Triangle, open with curled sides # 33 Hutton ***
Hutton, Sheffield 1807
*** denotes that the maker was involved in close plating.
In Chapmans’ Birmingham Directory, 1803, William Hutton is entered as a plater of 53, Park St. On the 19th November, 1807, he registered a mark at the Sheffield Assay Office which was used by the firm for well over one hundred years on close plated steel articles. A good example is represented in the first illustration (page 8) of F. Bradburys’ “History of Old Sheffield Plate”.
In Holders’ Birmingham Directory, 1809, William Hutton is entered as a plater with Cannon Street as his address, and in 1812 the directory enters Ryland and Hutton as manufacturers of plated steel articles in Paradise St.
There are copies of balance sheets dated 1811,1812 and 1813 of a partnership between William Hutton, John Ryland and James Ryland. Already, in 1803 the Birmingham Directory, John Ryland is entered as a plater of Paradise Street, and James Ryland as a plater of 29, New Street; also William Ryland and Sons, platers of 42, New Street.
From a family tree provided by the Ryland family, and through Mr. A. H. Westwood, Assay Master, Birmingham, it appears that John Ryland was born in 1773 and died in 1847, aged 74. James Ryland was born in 1777 and died in 1855, aged 78. There was a William Ryland born 1804, died 1877 (72), who was an important member of the Elkington staff. Arthur Ryland(born 1808, died 1877), solicitor of the Assay Office, drew up William Huttons’ will in 1841.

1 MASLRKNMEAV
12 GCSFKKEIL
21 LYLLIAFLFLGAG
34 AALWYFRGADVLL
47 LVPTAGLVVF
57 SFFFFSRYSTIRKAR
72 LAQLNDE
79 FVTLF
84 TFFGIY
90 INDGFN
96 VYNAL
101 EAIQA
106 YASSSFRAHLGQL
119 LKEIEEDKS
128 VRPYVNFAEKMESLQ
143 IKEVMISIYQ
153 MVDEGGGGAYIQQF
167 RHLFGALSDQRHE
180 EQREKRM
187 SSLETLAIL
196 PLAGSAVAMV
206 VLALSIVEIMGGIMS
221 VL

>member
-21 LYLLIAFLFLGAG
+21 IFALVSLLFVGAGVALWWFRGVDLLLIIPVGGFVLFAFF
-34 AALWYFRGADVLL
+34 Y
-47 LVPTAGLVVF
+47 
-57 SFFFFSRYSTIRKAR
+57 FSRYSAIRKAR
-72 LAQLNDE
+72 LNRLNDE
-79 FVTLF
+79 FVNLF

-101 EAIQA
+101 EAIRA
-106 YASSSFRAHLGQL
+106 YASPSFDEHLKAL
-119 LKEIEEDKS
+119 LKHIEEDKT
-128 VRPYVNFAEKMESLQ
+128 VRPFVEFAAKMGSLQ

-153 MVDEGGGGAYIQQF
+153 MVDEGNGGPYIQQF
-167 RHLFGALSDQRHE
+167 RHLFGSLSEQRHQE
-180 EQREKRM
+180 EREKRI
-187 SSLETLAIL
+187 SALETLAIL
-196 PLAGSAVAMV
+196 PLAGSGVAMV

In 1815, the Birmingham Directory enters William Hutton as a manufacturer of various articles and gives a six line description of these; address- Paradise St.
“ Hutton, William. As manufacturer of various articles upon steel, viz: dessert knives and forks, fish, vegetable and butter knives, nutcracks, snuffers, skewers, cheese scoops, four pronged table and dessert forks, table, dessert and teaspoons, sallad and gravy spoons, soup and sauce ladles, asparagus tongs, grape scissors, &c, &c, and various other articles in imitation of silver, Paradise Street.”
In 1818-1820 Pigotts Council Directory, Hutton and Houghton, of Paradise St., are entered as manufacturers of plated articles. In 1821, William Hutton is entered as a plater of Fleet St. In 1823, “ William Hutton and Son, Platers” address given as 130 Great Charles St. In 1839 and 1841, William Hutton was still at Great Charles St., and this was his address when he died in 1842.
The above from Family records.
William Carr Hutton, Williams son moved to Sheffield in 1830 and started up the Hutton business there.
In the list of Hutton marks there is no image of the mark that really identifies Wm Hutton and Sons for todays collectors.
However, The marks WH - & - S - B - -P MPA(or B or C) occur only on plated articles.
BP is generally accepted to mean Brittania Plate, a form of nickel steel that was developed by Huttons as a better base for plating.
EH is the mark on solid silver that was used by James Edward Hutton, my Gt Gt Grandfather in his own right but within the business.
His brother Robert also had a mark on solid silver which was Rh in the same shape of shield.
The RH at the bottom may be for Robert but I have never been able to ascertain this for definite.